The Cheyenne River Sioux Tribe is a sovereign, federally recognized Indian Tribe composed of four of the seven traditional seven council fires of the Lakota Nation: Minicoujou (Planters by the Water), Itazipco (Without Bows), Siha Sapa (Blackfoot), and Oohenumpa (Two Kettles).

This is an official site of the Cheyenne River Sioux Tribe

© 2023 by the Cheyenne River Sioux Tribe 


P.O. Box 590

Eagle Butte, South Dakota 57625

Email: crstwebsite@gmail.com

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All donations will benefit the Tribe's legal fight against extractive industries. All donations are under the direct control of the Cheyenne River Sioux Tribe.

About The 

Cheyenne River Sioux Tribe

Our Lakota Nation is comprised of over three million acres of beautiful nature with three major waterways including the Missouri River, The Cheyenne River and The Moreau River located in central South Dakota.

The Cheyenne River Reservation is home to the four bands (Tiospaye) of the “Titunwan” People of the Plains: The “Mnicoujou” Planters By The Water, “Oohenumpa” Two Kettle, “Itazipco” Without Bows, and “Siha Sapa” Black Foot. 

The Keystone XL Pipeline is routed to come within 3 miles of our reservation.  TransCanada wants to put a "man camp" next to our reservation.  Our women, children and youth would be put at high risk from a group of mostly men.  This would make a volatile social situation which will cause harm to our people. 

We have been fighting against the Keystone XL Pipeline since 2015 and are continuing to fight against Big Oil. 

Keystone XL


On August 10, 2016, we intervened in the lawsuit against the US Army Corps of Engineers related to the easement at the Lake Oahe.  


Big Oil wants you to think we've lost, but we still have a chance to win.

Join us in the fight to protect our water, and the water for millions of people living downstream from the Missouri River.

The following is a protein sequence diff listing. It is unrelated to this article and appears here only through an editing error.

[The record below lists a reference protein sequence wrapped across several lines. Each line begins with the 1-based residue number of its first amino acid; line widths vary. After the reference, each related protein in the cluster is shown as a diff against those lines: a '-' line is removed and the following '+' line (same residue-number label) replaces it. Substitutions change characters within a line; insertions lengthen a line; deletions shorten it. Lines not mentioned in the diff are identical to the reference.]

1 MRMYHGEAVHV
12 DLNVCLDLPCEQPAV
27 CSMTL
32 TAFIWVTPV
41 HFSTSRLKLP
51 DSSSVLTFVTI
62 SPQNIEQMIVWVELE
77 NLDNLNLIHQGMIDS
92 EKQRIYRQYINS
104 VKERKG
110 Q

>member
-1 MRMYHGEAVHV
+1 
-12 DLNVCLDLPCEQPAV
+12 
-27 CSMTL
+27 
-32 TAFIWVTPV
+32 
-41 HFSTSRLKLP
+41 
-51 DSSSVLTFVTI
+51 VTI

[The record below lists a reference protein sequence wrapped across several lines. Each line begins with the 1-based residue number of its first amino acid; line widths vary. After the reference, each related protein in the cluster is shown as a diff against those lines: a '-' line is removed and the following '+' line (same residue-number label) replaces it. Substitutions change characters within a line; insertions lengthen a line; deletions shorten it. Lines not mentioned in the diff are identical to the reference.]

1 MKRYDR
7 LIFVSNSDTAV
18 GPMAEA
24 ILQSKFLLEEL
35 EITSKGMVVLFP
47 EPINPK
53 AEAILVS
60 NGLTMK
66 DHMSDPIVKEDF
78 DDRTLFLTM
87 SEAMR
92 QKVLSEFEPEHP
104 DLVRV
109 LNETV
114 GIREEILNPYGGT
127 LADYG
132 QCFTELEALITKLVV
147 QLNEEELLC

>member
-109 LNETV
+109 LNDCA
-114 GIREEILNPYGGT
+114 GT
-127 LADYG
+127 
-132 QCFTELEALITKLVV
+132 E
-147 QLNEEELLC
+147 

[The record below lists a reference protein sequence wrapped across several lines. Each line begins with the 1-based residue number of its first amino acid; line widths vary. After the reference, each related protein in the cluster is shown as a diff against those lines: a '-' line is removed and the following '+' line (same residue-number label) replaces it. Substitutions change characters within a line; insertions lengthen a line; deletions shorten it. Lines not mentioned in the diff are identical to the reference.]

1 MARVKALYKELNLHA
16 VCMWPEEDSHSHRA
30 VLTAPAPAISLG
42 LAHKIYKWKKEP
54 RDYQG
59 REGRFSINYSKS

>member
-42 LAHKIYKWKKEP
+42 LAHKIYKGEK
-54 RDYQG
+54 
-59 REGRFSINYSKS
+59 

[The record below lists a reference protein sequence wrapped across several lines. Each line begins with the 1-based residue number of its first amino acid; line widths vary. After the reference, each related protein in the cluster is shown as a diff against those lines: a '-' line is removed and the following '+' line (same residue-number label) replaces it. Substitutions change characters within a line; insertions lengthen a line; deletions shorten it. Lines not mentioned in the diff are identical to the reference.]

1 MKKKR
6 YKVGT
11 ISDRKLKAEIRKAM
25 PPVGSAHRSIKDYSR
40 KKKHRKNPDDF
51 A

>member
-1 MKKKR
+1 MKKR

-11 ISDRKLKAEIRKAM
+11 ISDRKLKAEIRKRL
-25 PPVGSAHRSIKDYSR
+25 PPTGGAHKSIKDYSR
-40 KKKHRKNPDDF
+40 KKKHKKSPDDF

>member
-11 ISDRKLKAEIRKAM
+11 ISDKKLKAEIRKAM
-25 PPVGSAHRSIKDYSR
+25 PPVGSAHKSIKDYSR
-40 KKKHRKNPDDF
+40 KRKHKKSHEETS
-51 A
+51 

Dakota Access


Support Us Today

We are fighting a war against the government, the oil companies, and corporations who have endless money to spend to justify their violations of our rights granted to us by the United States Constitution and their disregard for the people and Unci Maka- Grandmother Earth. 

That is why your support is so critical.  We need your help to fight against the dirty energy companies and government who only care for profits- not people. 


Join Us.

Watch the Untold Stories of the

Water Protectors of Wakpa Wasté

The Water Protectors of Wakpa Wasté is produced by the Cheyenne River Sioux Tribe and directed by Salish filmmaker, Jessi Roullier.  The film tells the untold story of the Tribe at the forefront of the battle for the future of the planet.  The documentary was filmed on location in South Dakota on the Cheyenne River Sioux Reservation, known in Lakota as the Wakpa Wasté Oyanke (the Good River Reservation).


In spite of the hard life on the Cheyenne River Sioux Reservation and the Tribe’s meager resources, the Tribe and its members have committed their bodies and souls to protecting the lands and the waters that give us all life … because the Lakota people believe they were put on this Earth to protect it.

About the Film

“We Lakota people have been through some dark times in our history.  This pipeline fight is one those times, with Trump and Big Oil ganging up to desecrate our Grandmother Earth. But over the past year I have seen Indians and non-Indians join together like I’ve never seen before to protect our lands and waters. It gives me hope, because I believe that there are brave people out there who are willing to join us and sacrifice as we have to fight like hell for this planet.”

- Harold Frazier, Cheyenne River Sioux Tribal Chairman

The film features the unsung Lakota heroes who led the historic fight against Big Oil and corporate greed at Standing Rock and the modern warriors who are gearing up to continue this fight against the Keystone XL Pipeline. These are the voices and the faces of the true heart of Indian Country—voices who have never been heard on cable news and faces that have never been featured on a meme. They are the tribal leaders, the grassroots Lakota warriors, modern lawyer warriors, and the everyday Lakota people who have devoted their lives to ensuring a clean and healthy environment for future generations.

Unfortunately, as The Water Protectors of Wakpa Wasté depicts, the fight to protect the Earth is long, arduous, and expensive, and the Tribe can’t fight the fight alone. The film calls on the American people to stand up with the Tribe and join this fight, finance this fight, because if they don’t, they too will lose more and more of this Earth that sustains them.

View our Press Release